7 Reasons to Look Forward to Persona 5

The Persona series is one of my favorite series of all time. Yeah, that sounds a little exaggerated, but these games are awesome. They know what to do, they know how to do it, and they know how to deliver it in an interesting fashion.

Here, we go over some reasons to excited about the upcoming Persona 5 game and play the heck out of it.

  1. The Menu

I am not one to sell myself over aesthetics, but the design here is out of this world. Everything is incredibly well delivered. You usually don’t expect that something as secondary as the menu screen can take just this much attention and effort from a developer. Frankly, from what I have seen, these are the best designed menus in any game so far.

Just look at that – so stylish, so flashy, so in tune with the overall design of the game, and yet so straightforward. This right here, is an accomplishment of its own. And from what I see, the whole aesthetic, as with most Persona games since 2, work as a whole delivering a message. What I am trying to say is that the choice in design is not there just to look pretty- it also has a reason. To know exactly why, I’ll just have to wait and play the game. Just know the team that developed the game does not make decisions lightly.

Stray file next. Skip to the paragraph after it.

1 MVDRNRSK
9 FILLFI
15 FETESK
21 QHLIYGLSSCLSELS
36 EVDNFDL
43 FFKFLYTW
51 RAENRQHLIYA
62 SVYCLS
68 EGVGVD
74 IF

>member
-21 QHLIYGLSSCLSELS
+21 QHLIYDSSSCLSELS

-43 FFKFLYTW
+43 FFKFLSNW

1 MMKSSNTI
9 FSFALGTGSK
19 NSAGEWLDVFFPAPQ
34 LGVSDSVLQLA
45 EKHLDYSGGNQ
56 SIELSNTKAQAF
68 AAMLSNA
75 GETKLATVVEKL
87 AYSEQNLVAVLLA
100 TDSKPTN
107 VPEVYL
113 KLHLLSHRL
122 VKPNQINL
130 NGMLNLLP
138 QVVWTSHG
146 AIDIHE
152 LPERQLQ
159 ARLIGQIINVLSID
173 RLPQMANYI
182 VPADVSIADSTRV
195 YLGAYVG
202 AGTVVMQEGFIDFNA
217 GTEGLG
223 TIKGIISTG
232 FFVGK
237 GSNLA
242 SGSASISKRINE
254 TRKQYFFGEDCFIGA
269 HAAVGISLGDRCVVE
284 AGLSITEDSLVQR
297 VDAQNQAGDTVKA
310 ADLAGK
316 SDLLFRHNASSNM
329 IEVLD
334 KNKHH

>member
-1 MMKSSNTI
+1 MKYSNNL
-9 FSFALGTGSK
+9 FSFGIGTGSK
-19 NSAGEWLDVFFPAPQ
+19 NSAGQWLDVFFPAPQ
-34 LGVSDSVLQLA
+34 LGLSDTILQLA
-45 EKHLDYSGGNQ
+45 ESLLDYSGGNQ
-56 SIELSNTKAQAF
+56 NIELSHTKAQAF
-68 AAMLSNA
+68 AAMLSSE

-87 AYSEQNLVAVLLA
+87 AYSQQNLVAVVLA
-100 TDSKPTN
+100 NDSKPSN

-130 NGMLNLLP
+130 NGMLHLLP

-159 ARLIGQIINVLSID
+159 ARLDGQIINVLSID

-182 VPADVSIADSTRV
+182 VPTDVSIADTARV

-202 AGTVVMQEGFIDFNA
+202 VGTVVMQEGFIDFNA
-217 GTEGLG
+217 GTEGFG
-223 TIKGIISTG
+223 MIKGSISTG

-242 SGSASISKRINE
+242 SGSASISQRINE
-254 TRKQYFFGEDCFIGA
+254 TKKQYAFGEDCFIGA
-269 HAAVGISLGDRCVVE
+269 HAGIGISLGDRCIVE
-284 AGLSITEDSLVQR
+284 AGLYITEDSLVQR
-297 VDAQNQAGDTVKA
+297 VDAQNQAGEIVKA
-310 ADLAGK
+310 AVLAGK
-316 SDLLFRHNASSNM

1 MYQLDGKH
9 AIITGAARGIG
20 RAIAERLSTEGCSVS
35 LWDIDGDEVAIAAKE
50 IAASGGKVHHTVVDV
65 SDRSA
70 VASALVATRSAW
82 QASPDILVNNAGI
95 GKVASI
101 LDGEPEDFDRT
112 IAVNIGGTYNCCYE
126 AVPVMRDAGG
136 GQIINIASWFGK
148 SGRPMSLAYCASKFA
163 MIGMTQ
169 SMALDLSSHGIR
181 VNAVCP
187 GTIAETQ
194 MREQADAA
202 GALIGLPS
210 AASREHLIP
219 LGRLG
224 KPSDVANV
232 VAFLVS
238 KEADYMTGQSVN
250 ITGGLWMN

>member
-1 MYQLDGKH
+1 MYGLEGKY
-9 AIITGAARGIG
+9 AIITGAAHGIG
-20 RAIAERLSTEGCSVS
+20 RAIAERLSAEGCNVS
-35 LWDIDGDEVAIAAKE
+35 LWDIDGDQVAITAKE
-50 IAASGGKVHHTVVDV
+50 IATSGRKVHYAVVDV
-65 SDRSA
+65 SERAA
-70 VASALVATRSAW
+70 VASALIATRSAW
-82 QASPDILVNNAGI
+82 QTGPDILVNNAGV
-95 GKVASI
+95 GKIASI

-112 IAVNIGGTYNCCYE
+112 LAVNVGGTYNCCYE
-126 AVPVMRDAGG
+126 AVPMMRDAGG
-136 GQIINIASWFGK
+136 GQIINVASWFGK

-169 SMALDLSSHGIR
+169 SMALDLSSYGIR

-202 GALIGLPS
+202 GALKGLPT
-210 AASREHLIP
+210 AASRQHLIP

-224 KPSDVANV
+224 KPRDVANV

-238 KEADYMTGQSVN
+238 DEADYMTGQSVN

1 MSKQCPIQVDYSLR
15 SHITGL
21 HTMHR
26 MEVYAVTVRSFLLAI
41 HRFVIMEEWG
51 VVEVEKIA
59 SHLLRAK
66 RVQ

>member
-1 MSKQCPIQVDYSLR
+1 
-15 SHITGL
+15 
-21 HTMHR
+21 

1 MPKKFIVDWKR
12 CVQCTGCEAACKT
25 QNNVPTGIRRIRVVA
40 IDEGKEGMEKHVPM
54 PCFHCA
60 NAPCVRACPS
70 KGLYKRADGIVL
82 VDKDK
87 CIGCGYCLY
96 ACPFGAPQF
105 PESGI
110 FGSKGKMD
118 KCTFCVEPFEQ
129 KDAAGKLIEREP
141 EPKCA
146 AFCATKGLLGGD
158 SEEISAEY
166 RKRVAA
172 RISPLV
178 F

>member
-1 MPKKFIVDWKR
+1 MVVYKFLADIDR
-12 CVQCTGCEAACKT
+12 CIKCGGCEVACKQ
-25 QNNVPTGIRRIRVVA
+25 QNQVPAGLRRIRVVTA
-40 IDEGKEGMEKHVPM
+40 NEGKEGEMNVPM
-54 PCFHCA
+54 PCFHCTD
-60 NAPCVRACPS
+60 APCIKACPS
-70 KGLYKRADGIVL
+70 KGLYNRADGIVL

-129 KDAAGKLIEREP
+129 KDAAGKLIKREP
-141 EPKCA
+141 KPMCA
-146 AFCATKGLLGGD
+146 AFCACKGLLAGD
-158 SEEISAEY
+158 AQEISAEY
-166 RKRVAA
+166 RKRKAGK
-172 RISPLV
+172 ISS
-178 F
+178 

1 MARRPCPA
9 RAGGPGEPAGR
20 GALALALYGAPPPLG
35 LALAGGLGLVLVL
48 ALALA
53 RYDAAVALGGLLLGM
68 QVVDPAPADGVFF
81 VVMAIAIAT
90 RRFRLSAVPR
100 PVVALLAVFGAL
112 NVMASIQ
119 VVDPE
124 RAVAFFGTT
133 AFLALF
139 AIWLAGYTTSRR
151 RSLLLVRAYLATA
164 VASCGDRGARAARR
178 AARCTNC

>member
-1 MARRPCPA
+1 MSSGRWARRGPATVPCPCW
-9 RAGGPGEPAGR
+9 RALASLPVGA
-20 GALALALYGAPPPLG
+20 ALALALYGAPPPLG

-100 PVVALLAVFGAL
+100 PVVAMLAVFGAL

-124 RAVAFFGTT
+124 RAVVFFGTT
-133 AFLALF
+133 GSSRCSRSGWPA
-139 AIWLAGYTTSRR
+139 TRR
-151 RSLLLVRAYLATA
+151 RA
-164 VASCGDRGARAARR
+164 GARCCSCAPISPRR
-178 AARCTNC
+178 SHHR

1. The Music

This is another aspect in which the Persona series shines. Every game so far seems to create sound around a topic. For example, Persona’s 4 soundtrack was J-pop combined with high pitched tones that exuded upbeat feelings and ultimately tried to define friendship or some kind of good at the end of the tunnel. This of course, delivered the message of the game and the series as a whole.

Persona 5’s soundtrack seems to also play with that theme, but it is more aggressive. It kind of delivers a go-getter atmosphere to the overall experience, like it is trying to get you up from the couch and really do some changes. I know this sounds like a stretch, but overcoming oneself has always been the Persona series theme, and this one seems to be more aggressive about it.